• by Wes Singleton

Soul -B+

Rated PG, 90 minutes

The charming, fun new Pixar dramedy "Soul" muses on our soul's existence and pre-existence, hoping to provide insight into the human experience. From Oscar-winner Pete Docter, of "Up" and "Inside Out," it strikes some similar chords as those films, but in the end, it has generous helpings of soul and heart.

Joe (Oscar-winner Jamie Foxx) is a middle-school band teacher whose life hasn't quite gone the way he expected. His true passion is jazz -- and he's good. However, an untimely accident causes Gardner's soul to be separated from his body and he travels to another realm where discovers souls must develop before being sent to Earth. Gardner must work with "souls in training," namely 22 (Emmy-winner Tina Fey) a soul with a dim view on the concept of life, in order to return to Earth before his body dies.

The energetic, colorful "Soul" is an interesting take on life and finding your purpose, though it's something we've seen before. Directed and co-written by Docter along with Mike Jones ("Luca") and Kemp Powers (writer of the current "One Night in Miami"), it feels familiar, essentially a jazzy "Freaky Friday" infused with parts "Inside Out" and TV's "The Good Place."

The meaning of life is a heady choice for Pixar, but "Soul" handles it well, and is best when it doesn't quite take itself too seriously, striking balance between the zany and thought-provoking. It's grounded well by the nimble team of Foxx and Fey, who bring fun to proceedings when their bodies are temporarily switched on Earth, though there's a big purpose in doing so. Like some of Pixar's efforts, the film's deeper meanings will go over the head of the young set it's intended for (particularly in its sentimental final act), and maybe even some adults not paying attention.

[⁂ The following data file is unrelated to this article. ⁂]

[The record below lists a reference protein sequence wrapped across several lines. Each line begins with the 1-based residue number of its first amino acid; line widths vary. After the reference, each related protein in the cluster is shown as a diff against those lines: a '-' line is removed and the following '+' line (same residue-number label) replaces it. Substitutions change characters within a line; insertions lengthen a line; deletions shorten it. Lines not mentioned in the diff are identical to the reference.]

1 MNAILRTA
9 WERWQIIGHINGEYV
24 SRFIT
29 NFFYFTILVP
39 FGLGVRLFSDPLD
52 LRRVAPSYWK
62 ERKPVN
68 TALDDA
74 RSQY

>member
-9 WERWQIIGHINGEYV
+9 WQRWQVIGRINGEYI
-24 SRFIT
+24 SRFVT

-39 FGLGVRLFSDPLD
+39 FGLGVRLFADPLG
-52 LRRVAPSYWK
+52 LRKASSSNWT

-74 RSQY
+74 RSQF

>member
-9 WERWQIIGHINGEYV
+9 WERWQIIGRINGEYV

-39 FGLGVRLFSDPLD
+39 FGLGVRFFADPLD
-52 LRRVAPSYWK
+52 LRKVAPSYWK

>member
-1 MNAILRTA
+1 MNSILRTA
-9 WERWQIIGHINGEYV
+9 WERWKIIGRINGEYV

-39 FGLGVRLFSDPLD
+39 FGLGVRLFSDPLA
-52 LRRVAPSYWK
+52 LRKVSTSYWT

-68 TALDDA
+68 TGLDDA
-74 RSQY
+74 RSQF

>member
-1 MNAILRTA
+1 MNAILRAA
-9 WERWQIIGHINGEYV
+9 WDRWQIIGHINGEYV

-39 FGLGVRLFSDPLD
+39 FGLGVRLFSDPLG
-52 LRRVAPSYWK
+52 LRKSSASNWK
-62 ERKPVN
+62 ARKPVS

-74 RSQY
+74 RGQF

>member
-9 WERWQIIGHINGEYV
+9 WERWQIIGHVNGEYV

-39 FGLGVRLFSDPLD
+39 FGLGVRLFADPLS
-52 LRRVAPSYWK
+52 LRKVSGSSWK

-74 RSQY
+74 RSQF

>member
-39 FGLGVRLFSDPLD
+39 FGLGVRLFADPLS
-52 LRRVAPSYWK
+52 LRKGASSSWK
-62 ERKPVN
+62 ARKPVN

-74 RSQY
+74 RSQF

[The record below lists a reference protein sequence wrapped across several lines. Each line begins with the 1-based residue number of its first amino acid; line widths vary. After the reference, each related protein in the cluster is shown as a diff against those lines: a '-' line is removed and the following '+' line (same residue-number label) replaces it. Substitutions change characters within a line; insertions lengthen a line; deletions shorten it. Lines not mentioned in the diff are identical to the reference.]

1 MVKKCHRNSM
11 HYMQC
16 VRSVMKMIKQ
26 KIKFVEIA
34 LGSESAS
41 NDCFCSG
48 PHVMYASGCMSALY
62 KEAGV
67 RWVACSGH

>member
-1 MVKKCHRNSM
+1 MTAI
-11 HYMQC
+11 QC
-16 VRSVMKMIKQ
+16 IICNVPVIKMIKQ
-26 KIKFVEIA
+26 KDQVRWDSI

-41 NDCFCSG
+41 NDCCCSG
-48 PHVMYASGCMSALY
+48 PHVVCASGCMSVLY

"Soul" isn't on the same level emotionally as Docter's previous efforts - the prologue of "Up" elicits tears in its first few minutes - while the stirring finale of "Inside Out" does the same in its last few. Still, there's lots to appreciate here: the jazzy score from Oscar-winners Atticus Ross and Trent Reznor ("The Social Network" and of the hard rock group Nine Inch Nails) keeps the film moving along, and it's rounded out by a solid supporting cast: Phylicia Rashad, Daveed Diggs, Angela Bassett and Graham Norton, all who make memorable voice work.

"Soul" is really about finding your purpose and spark, so you can truly appreciate what life has to offer. While not Earth-shattering, it's still a colorful, touching look at the appreciation of life, which is something to be valued in our current pandemic state. Add "Soul" to your list of must-see films this holiday season, and don't be surprised if you see it again come awards season.